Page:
Kemba Walker made it back for the NBA playoffs thanks to the long pandemic pause. But when it was all said and done, the team didn’t shy away from the fact that he wasn’t 100%. Even Danny Ainge pondered how far the Celtics could have gone had Walker been himself.

That left knee has been a nagging concern throughout his career thus far, and it probably will linger throughout this season too considering how quick of a turn around Boston had.

Stevens and Ainge already alluded to the fact that they’ll be cautious with Walker’s timeline regarding how many minutes he initially can handle. Their focus is to strengthen his knee, after all, so that it won’t be an issue later in the year.

But the question remains, is this something Walker always will deal with?

Will the Jays continue their ascension?
Tatum and Brown each made enormous jumps over the course of last season, and at 22 and 24 years old, respectively, the sky seems like the limit. Hopefully.

The 2019-20 season truly established that this is their team, and with both of them locked up long term, they’ll hopefully be motivated to continue on their trajectories and lead the Celtics to an NBA title.

The duo was one of the best wing combos in the entire league, so we could see Brown follow Tatum’s lead and make his first All-Star team in 2020-21 if he continues his improvement offensively. And if Tatum proceeds to develop into the passer we started to see flashes of in the NBA Playoffs, he very well could make All-NBA yet again. A supermax contract certainly will be motivation to continue his growth.

Still, it’s a lot of pressure to put on two kids under 25. Will they exceed expectations again or are we now setting the bar too high for them?

How good is this team’s youngest talent, actually?
As mentioned, the Jays were able to develop into the players they are at such a young age because injuries to former Celtics like Hayward and Kyrie Irving allowed them the opportunity to actually play.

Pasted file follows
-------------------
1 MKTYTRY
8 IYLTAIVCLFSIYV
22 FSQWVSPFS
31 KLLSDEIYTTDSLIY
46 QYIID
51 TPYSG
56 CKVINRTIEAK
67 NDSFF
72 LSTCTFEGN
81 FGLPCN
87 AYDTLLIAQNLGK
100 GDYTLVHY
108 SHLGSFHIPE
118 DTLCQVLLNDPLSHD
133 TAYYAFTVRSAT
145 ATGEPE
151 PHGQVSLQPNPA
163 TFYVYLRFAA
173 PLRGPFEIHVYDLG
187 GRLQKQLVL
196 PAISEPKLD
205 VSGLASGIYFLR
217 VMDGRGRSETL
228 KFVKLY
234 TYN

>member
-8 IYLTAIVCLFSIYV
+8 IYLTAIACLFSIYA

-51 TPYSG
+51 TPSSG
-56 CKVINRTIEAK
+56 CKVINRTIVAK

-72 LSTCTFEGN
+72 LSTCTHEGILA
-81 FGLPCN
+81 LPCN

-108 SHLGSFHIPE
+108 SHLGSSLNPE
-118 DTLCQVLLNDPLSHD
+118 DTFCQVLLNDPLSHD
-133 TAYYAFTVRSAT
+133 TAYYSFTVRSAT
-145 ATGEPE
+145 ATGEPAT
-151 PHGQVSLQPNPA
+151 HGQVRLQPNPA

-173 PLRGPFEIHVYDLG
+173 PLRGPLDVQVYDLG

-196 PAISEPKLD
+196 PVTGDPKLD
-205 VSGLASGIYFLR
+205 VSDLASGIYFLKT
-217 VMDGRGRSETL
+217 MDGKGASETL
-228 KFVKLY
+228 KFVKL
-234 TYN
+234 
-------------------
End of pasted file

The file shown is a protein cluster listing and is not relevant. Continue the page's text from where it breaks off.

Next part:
Robert Williams and Grant Williams carved out contributing roles in the playoffs for themselves last year, but with Walker set to miss some time and Hayward off to Charlotte, an opportunity has presented itself for players like Romeo Langford, Tremont Waters, Carsen Edwards, and rookies Aaron Nesmith and Peyton Pritchard.

Those reps will be crucial in giving the Celtics a real look at what they’re working with, and Boston certainly needs scoring off the bench. So for these young guys, real reps in the NBA are theirs for the taking.

Who will they be competing with in the East?
Boston, despite hardly ever playing with its full roster healthy all season, somehow managed a No. 3 seed out of the NBA’s Eastern Conference. It won’t be that easy this year.

The Miami Heat, particularly, will pose as a serious threat again with the addition of Avery Bradley, and it goes without saying that the Milwaukee Bucks still are a wagon in large part because of reigning league MVP and Defensive Player of the Year Giannis Antetokounmpo.

But this season, the Brooklyn Nets should prove to be another rival with Kevin Durant and Kyrie Irving returning from last season’s injuries. Will they jell as a team on the court as well as they look on paper? That’s to be seen. But yet again, the East looks pretty challenging entering this season.

Thumbnail photo via Kyle Terada/USA TODAY Sports Images